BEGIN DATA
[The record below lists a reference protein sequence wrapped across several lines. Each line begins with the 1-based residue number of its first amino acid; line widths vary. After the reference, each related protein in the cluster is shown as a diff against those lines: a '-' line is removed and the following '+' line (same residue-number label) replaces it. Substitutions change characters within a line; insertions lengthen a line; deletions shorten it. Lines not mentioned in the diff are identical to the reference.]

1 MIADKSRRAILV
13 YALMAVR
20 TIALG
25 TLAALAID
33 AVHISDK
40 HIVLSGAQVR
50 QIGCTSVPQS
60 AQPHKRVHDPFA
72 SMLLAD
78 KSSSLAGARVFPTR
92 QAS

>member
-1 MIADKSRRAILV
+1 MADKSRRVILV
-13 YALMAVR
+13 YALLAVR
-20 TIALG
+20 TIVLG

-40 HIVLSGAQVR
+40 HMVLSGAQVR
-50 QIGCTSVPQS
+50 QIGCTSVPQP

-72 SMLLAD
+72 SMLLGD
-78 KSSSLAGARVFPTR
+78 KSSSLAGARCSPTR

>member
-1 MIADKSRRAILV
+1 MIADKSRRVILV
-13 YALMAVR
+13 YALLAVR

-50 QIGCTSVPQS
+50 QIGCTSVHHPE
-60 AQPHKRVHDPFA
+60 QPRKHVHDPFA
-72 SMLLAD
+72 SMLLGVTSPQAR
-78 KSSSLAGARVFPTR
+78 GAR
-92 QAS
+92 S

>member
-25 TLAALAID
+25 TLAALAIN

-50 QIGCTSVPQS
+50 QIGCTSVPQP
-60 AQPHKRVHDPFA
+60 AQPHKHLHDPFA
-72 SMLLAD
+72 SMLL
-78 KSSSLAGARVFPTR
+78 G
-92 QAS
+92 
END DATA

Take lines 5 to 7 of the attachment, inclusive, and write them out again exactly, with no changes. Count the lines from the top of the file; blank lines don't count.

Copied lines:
25 TLAALAID
33 AVHISDK
40 HIVLSGAQVR